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Nostalgic for the days of stages, steamships

This week in Prince George history, Dec. 11-17: Dec. 17, 1920: The editor of The Citizen offered a nostalgic farewell to "days gone by" in an editorial on Dec. 17, 1920.
The B.C. Express Company steamships B.X. and B.C. Express are seen tied up at Fort George in 1913, in this historical photo by Harry Perry - a former Prince George Citizen owner, mayor and MLA for the region -from the UNBC archives.

This week in Prince George history, Dec. 11-17:

Dec. 17, 1920: The editor of The Citizen offered a nostalgic farewell to "days gone by" in an editorial on Dec. 17, 1920.

"At South Fort George, where the skeleton of one of the west's last and greatest little frontier towns lies stark in the winter snows, crews of wreckers are now engaged in dismantling the last of the 'wheelbarrow' river boats. These are the boats of the British Columbia Express Company, of which no oldtimer can think without a feeling of admiration and affection," The Citizen editorial said.

The company was withdrawing its operations in the B.C. interior, and disassembling the last of the steamboats of the upper Fraser River, according to The Citizen. The engines and equipment from the BX and B.C. Express were sold to the Alberta and Arctic Transportation Company to build steamships for the Mackenzie River basin.

Prior to the arrival of the Grand Trunk Pacific Railway, the B.C. Express Company provided the fast mail and passenger service for the Cariboo and Fort George regions - both on land via the coach roads and on water along the upper Fraser River between Soda Creek and Fort George.

"As the rush of northbound traffic increased, so the old stage company increased its facilities. Great red motor cars replaced the old picturesque 'thoroughbrace' stages, and the finely-equipped mail steamers were placed on the river to supplement the smaller craft," The Citizen wrote. "It's personnel included, in modern times and days gone by, men of big calibre, who were never daunted by the hard task of running a continuous mail and passenger service into hard country year after year, in the floods of summer or the snows of winter."

The arrival of the "iron horse" to central B.C. metamorphosed the region, The Citizen wrote, pushing out the time-honoured transportation methods of the past.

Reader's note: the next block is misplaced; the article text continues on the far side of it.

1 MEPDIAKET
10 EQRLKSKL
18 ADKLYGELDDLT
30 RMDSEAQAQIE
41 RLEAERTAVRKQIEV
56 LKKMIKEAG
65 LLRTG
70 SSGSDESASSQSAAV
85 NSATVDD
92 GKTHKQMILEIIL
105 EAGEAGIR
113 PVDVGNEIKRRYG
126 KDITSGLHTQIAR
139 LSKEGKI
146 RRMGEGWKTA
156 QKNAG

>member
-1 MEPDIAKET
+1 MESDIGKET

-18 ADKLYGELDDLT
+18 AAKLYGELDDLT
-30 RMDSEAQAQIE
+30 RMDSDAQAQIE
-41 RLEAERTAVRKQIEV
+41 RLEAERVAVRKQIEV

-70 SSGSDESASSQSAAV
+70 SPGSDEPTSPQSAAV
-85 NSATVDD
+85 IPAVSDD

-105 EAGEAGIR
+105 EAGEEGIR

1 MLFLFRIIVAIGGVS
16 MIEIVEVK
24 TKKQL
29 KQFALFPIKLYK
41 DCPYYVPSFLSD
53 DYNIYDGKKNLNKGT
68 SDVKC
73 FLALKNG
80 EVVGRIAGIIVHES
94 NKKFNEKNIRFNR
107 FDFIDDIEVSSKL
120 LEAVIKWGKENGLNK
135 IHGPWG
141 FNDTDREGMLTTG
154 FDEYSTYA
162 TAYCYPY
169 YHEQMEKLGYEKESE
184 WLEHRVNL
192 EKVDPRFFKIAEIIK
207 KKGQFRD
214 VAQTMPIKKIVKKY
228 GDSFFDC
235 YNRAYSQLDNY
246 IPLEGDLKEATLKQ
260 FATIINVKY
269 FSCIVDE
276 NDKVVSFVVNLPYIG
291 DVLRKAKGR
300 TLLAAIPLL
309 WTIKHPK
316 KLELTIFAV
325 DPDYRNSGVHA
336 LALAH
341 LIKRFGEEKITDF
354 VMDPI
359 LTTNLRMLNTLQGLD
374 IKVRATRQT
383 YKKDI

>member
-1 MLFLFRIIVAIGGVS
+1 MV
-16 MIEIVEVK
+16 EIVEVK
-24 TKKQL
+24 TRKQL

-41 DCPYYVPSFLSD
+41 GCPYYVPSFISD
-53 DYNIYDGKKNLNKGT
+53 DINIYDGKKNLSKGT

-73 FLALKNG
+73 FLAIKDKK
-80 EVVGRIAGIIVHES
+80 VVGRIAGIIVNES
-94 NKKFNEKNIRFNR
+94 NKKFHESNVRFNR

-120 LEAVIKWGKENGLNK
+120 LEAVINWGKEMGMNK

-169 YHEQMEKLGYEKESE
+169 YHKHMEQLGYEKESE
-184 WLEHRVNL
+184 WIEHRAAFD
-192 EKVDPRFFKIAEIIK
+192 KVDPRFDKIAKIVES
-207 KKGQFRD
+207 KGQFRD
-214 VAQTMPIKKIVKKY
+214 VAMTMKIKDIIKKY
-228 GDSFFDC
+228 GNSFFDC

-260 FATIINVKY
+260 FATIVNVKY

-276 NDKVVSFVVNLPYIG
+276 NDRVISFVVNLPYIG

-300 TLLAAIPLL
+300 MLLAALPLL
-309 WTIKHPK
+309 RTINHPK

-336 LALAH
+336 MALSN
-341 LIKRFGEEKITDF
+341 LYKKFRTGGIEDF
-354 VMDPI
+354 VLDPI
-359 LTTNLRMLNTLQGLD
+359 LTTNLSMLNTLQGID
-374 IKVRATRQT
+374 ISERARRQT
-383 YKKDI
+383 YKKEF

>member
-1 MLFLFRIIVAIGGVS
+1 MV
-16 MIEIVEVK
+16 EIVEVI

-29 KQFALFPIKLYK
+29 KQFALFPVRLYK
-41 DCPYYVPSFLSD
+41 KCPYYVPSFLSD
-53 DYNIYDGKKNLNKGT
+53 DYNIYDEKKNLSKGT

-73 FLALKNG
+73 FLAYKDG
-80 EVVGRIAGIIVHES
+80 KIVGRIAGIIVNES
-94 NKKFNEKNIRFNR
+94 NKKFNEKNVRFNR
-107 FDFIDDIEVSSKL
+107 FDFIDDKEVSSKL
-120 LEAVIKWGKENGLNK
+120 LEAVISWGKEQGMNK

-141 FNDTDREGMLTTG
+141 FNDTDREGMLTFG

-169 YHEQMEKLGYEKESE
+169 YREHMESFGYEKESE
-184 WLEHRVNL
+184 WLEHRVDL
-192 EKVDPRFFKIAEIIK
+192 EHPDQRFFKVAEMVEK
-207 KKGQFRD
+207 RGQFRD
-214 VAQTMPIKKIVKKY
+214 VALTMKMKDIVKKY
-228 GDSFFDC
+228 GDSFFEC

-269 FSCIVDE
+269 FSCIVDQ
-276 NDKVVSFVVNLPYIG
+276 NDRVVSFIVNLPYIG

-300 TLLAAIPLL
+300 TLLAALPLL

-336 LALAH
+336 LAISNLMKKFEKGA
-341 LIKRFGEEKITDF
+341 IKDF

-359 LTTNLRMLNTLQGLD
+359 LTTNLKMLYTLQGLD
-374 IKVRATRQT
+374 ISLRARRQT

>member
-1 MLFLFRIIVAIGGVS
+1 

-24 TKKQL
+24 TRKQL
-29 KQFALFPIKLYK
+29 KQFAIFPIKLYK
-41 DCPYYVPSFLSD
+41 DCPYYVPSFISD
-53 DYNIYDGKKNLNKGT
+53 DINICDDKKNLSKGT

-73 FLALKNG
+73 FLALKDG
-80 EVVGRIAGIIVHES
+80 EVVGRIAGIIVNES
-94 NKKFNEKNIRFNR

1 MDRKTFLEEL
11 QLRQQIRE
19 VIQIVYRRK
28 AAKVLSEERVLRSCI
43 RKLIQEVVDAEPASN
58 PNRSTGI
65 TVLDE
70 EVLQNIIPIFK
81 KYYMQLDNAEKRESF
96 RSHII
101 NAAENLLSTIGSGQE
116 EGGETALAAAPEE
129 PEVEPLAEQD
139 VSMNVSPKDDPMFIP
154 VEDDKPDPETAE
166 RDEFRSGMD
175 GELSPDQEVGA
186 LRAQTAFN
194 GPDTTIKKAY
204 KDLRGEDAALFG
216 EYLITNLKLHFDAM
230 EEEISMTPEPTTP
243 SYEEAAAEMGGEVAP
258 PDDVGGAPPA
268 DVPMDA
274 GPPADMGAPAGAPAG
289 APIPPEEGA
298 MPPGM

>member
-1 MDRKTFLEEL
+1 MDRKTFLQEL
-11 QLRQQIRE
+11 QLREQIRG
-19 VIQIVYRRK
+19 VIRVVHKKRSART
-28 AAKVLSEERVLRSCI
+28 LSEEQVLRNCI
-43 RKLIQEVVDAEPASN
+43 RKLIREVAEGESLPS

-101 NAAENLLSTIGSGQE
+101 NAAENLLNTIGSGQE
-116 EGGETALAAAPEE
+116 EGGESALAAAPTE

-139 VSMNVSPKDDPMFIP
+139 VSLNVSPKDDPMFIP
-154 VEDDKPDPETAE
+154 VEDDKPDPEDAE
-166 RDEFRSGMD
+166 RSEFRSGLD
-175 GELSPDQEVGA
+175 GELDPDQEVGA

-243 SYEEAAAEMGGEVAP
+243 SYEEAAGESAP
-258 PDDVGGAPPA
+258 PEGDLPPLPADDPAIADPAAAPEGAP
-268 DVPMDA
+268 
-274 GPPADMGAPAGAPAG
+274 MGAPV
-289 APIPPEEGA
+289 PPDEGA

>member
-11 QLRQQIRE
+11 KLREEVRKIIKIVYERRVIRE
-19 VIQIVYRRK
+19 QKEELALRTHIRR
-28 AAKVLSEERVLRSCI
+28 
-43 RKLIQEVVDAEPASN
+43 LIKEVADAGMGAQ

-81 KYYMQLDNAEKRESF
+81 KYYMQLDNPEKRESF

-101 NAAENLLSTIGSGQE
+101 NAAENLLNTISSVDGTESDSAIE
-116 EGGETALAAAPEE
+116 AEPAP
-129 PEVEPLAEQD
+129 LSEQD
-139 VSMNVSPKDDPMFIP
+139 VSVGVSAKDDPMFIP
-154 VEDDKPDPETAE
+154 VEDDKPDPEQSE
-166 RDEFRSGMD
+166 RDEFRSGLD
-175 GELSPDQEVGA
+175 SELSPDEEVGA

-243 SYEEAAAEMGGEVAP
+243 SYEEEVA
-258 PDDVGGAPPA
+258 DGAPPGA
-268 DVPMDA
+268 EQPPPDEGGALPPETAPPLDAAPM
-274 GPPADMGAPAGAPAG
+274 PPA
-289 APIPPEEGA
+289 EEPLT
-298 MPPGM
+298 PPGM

"It is good to have lived in the days when one climbed up on the high seat of the leather-sprung stage coach in the cold gray dawn and raced over the old Cariboo road behind six horses, but it is better still to have witnessed the arrival of the first train into this city," The Citizen wrote.

The arrival of the railway in Fort George in January, 1914 it marked the beginning of the end for steamships on the Fraser River, and the Skeena River further west. But paddlewheelers would continue to serve as a critical transportation link in the Mackenzie River basin as late as the 1940s (more on that below).

What is interesting about this editorial is that it shows that yearning for the seemingly simpler days of the past is hardly a new phenomena. As technology changes, some industries -and the people who work in them - are left behind.

Steamships operated in the Mackenzie River watershed - the Peace, Athabasca, Slave, Lesser Slave and Mackenzie rivers, and on Great Slave Lake, Lesser Slave Lake and Athabasca Lake -from 1882 until the 1940s.

Paddlewheelers connected Athabasca Landing - north of Edmonton - to communities including Fort McMurray, Fort Fitzgerald, Fort Smith, Yellowknife, Hay River and beyond all the way to Aklavik in the Mackenzie River delta on the Arctic shore.

The water transportation business in the Northwest Territories was booming in the 1920s and the Hudson's Bay Company, Lamson and Hubbard Trading Company, Alberta and Arctic Transportation Co. and Northern Traders Company were all competing for a slice of the action with their own fleets of sternwheelers.

The B.C. Express Company folded after the arrival of the railway, merged with the Alberta and Arctic Transportation Co. and relocated its remaining assets to the Mackenzie watershed.

Unfortunately, I could not find out what happened to the engines - which vessels the were used for, etc. - within the timeframe of this week's column. But if I do come across the answers, I'll be sure to include an update at a later date.

Also, if you're wondering, a thoroughbrace stagecoach is a coach with one or more leather straps supporting the carriage which act as of suspension system.

To explore 100 years of local history yourself, visit the Prince George Citizen archives online at The Prince George Citizen online archives are maintained by the Prince George Public Library.